I-Analysis of clinical samples in the context of laboratory diagnosis of infections of different etiologies and/or food in the context of control or outbreak investigation (collection, conservation, validation)
II-Laboratory diagnosis
1.Sample processing
2.Identification of the etiologic agent(s) (classical and molecular methods)
Demonstration of the Syllabus Coherence with the Curricular Unit's Objectives:
The syllabus, centered in an advanced scientific and laboratorial curricula regarding the etiology, pathogenesis, diagnosis and treatment of infections with clinical relevance to humans at different organ systems (with particular emphasis on those transmitted by food), is fully consistent with the learning objectives of the course, as they allow a wide acquisition, integration and application, in a gradual and oriented way, of the diverse fundamental and specific concepts, knowledge and methodologies in Clinical Microbiology. The workload of each of the syllabus content is also appropriated for the acquisition of knowledge and competences by the student. Therefore, the student should be able to achieve the intended learning outcomes.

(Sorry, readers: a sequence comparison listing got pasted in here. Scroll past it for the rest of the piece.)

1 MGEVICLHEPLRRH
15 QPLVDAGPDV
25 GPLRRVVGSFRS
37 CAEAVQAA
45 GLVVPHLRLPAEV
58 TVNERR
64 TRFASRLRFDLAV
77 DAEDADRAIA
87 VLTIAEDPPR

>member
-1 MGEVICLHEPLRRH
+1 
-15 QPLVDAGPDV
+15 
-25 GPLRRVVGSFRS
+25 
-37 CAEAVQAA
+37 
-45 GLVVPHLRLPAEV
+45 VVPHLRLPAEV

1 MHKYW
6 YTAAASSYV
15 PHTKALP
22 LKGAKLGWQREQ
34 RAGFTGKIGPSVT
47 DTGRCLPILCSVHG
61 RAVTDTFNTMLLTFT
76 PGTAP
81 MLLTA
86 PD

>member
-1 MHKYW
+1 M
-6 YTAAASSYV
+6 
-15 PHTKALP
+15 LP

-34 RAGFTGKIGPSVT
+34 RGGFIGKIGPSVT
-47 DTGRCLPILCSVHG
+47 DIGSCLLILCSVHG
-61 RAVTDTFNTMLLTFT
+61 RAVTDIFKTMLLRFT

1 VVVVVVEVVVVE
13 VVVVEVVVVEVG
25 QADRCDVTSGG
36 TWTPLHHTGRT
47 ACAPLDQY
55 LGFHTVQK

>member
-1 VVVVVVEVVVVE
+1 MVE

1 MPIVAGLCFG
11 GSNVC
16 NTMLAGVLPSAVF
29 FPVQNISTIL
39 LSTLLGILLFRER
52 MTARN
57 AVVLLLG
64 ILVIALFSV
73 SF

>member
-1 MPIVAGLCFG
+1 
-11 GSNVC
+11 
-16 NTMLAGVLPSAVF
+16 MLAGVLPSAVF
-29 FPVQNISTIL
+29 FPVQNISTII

Teaching Methodologies (Including Evaluation):
Pedagogic execution of the theoretical classes: presentation of relevant theoretical concepts in the classroom, practical application of some concepts, orientation of student’s self-study by analysis of recommended bibliography. Debate on relevant issues related to the syllabus.
Pedagogic execution of the laboratorial classes: preparation, execution and discussion of the results regarding the foreseen laboratorial protocols which reinforce the theoretical learning.
Assessment follows the determined in the "Normativa Académica de Funcionamento das Licenciaturas e Mestrados Integrados da UFP".